Archive for the 'Team Engagement' Category

Mind Your Assumptions

Saturday, May 25th, 2013

“Travel is fatal to prejudice, bigotry, and narrow-mindedness, and many of our people need it sorely on these accounts. Broad, wholesome, charitable views of men and things cannot be acquired by vegetating in one little corner of the earth all one’s lifetime.”
― Mark Twain, The Innocents Abroad/Roughing It

I just returned from a very educational and interesting trip to Eastern Europe during which we had local guides explain each stop along a river cruise. We were taught about the history, culture, and current conditions of each locality.

During one presentation, our guide told us something that really struck me as it relates to my work as a leadership development consultant. He told us that often visitors think of the citizens as unfriendly and impolite because they will not be willing to give directions or will be unresponsive to a comment or question. In fact, we were told, they are embarrassed about their poor English. In another lecture, we were informed that what would appear to be conniving or manipulative behavior is the adaptation many people have made after years of Communist occupation during which survival skills and distrust took precedence over grace and openness.

How often do we, at work or in our communities interpret and make judgments about our colleagues or neighbors based on our own assumptions and interpretations about behaviors? A direct report is late to meetings? Well you surmise that he is disrespectful of others’ time or is disorganized. A colleague never takes you up on going out after work for a drink? She must be unfriendly..or not like you. That new guy down the hall never shakes hands? He must be a snob or have no manners.

Well, maybe the late person is overscheduled and a perfectionist who needs to prepare for meetings, or does not realize that lateness is not acceptable in your company culture. Maybe the unsociable employee has a sick relative or new baby at home. And maybe the unfriendly new employee has a health or religious reason not to shake hands.

International travel is a great reminder of how we need to be more sensitive and mindful at home: Not everyone thinks like we do!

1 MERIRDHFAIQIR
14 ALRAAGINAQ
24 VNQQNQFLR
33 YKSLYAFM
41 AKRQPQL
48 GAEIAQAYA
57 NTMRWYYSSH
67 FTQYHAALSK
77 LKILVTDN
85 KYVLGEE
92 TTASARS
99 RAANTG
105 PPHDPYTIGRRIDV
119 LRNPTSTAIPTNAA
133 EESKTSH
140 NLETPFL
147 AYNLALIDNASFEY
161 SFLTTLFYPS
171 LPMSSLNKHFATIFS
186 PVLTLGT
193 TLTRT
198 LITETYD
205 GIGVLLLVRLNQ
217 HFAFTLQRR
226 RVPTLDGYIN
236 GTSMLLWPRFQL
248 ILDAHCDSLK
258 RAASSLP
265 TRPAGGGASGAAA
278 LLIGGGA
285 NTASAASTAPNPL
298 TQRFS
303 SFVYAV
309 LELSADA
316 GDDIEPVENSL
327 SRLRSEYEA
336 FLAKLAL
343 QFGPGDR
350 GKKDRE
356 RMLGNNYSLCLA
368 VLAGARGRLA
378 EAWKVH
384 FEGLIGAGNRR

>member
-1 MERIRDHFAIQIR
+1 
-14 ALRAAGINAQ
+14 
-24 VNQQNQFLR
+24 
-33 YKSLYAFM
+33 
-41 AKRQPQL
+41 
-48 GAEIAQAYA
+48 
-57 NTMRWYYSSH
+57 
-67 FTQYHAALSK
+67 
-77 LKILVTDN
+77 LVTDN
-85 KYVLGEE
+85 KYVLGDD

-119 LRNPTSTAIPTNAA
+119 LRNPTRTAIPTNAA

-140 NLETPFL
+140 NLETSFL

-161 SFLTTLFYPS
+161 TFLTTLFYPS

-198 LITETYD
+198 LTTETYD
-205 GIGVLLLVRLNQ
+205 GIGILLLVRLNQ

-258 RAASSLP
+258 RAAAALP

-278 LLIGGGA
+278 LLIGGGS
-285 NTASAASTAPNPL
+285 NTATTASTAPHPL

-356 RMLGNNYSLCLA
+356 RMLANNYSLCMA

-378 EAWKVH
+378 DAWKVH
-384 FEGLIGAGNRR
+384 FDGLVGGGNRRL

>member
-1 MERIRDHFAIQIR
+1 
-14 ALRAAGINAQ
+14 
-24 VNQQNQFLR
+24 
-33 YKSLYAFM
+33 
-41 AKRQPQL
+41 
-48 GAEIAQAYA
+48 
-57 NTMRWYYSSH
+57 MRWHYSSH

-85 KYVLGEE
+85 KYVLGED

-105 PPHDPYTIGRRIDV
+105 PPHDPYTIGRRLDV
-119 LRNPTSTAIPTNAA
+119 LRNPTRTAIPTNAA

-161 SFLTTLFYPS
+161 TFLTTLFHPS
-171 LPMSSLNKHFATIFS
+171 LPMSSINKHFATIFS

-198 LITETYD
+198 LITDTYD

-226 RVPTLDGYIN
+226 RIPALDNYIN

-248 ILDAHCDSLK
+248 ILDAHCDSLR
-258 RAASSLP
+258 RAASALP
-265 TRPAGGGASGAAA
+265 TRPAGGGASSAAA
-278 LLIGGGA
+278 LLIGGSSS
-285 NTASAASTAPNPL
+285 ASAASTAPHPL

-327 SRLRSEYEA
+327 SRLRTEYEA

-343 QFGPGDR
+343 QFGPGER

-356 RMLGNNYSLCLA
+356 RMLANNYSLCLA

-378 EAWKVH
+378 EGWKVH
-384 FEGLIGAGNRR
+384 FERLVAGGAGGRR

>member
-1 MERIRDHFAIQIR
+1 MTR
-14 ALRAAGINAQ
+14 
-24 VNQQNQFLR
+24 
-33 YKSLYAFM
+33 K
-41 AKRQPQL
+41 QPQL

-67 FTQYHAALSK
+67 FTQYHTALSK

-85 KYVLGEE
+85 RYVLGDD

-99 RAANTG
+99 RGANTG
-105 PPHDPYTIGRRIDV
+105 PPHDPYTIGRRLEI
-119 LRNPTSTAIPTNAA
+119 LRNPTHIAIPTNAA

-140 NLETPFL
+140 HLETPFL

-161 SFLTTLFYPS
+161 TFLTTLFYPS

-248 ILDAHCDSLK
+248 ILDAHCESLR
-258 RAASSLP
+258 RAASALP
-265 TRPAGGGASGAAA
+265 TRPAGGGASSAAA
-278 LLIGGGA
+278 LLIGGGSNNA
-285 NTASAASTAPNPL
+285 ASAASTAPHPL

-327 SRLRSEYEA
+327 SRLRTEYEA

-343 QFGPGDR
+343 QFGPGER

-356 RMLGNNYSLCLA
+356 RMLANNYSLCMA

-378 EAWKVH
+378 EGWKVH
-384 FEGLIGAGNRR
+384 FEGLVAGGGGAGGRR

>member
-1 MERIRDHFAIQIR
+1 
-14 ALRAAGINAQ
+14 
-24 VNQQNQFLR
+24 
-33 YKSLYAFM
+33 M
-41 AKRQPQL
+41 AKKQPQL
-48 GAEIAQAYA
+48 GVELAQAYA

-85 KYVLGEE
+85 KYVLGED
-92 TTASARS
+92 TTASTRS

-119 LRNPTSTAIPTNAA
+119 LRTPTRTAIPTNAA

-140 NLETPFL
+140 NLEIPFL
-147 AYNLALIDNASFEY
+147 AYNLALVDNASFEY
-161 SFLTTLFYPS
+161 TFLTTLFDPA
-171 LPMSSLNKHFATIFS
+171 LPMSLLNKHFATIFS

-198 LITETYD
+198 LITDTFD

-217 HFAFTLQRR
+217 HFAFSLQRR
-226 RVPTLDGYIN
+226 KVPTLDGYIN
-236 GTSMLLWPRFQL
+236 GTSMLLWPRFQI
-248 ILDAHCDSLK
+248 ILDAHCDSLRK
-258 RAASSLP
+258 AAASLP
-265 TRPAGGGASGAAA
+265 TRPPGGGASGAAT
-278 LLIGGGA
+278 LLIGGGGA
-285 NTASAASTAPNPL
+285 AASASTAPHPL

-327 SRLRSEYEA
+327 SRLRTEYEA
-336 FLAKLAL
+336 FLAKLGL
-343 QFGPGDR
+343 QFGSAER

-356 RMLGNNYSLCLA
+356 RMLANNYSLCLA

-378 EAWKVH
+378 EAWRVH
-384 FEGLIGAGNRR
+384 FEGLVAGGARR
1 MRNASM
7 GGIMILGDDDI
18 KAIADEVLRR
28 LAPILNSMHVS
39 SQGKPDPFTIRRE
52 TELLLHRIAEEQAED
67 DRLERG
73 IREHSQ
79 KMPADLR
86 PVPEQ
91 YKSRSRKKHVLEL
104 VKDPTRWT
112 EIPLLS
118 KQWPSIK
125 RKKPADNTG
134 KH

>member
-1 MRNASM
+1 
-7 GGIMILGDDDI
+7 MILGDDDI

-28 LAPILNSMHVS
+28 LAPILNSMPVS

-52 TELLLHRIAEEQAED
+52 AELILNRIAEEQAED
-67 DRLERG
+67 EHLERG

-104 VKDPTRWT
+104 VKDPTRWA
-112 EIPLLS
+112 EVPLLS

Feedback Follow Up

Tuesday, November 1st, 2011

For many years I have been enchanted by the reactions my clients have when receiving employee survey or 360 Degree Leadership Survey or Interview results. And what really impresses me is that, once aware of the small things they do that make a big difference in terms of how they are perceived and how those perceptions affect business results, they take a very mature, focused and intense approach to fixing what does not work and building on what does.

Almost every feedback discussion focuses on that catch-all phrase: communication style. This is such an unexplored and undefined area that it is no wonder that executives and leaders are often blindsided when they learn how they are misunderstood, how much time is wasted in chatter, confusion and complaints. Once they pay attention to the impact of how and what they say, and then become as strategic in communicating to staff and colleagues as they are to customers, amazing things happen. Formally frustrated, resistant or confused folks are engaged, aligned and ready to perform. It all starts with understanding your most important audience: your people.

The best way to begin is for you to get some critical information that underlies the feedback you have received. You can use the data or themes of your recent evaluations as a basis for one-on-one conversations as follows:

  1. Schedule individual meetings in a neutral and private place.
  2. Clarify that the purpose of the meeting is for you to better understand more specifically what is going well and what can improve based on the feedback you have received.
  3. Make sure the individual with whom you are meeting understands that this meeting is intended to benefit the whole organization and you are speaking with a number of people.
  4. Ask open ended questions, focusing on “what” and “how” rather than “why” and “who”.
  5. Relax and listen. If you disagree, stay open and focused on what you are being told…even if it makes you uncomfortable or defensive. Paraphrase and confirm and expand what you hear…seek to understand not argue.
  6. Ask for examples to clarify broad generalizations. “Tell me more” can expand the conversation.
  7. Express your appreciation and indicate that there will be follow up.
  8. Then, create and execute an action plan. Verify it with those with whom you meet to make sure you are on track and enlist their support.
  9. Plan to follow up at three month intervals to assure continued attention to the plan and to enlist additional information that will enhance your progress and instill trust in your attention to development.

Make it a great day!

Wednesday, July 20th, 2011

Today in my email box I received three small thank you notes from clients, and two from professional colleagues.

It made my day!